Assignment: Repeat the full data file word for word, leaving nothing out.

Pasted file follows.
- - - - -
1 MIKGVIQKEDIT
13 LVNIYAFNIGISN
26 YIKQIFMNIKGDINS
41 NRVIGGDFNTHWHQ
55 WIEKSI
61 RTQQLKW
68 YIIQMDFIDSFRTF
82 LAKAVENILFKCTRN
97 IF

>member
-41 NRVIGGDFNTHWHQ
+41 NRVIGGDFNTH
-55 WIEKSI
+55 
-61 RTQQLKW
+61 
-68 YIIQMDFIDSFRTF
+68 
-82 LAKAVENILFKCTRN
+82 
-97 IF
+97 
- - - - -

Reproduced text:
1 MIKGVIQKEDIT
13 LVNIYAFNIGISN
26 YIKQIFMNIKGDINS
41 NRVIGGDFNTHWHQ
55 WIEKSI
61 RTQQLKW
68 YIIQMDFIDSFRTF
82 LAKAVENILFKCTRN
97 IF

>member
-41 NRVIGGDFNTHWHQ
+41 NRVIGGDFNTH
-55 WIEKSI
+55 
-61 RTQQLKW
+61 
-68 YIIQMDFIDSFRTF
+68 
-82 LAKAVENILFKCTRN
+82 
-97 IF
+97 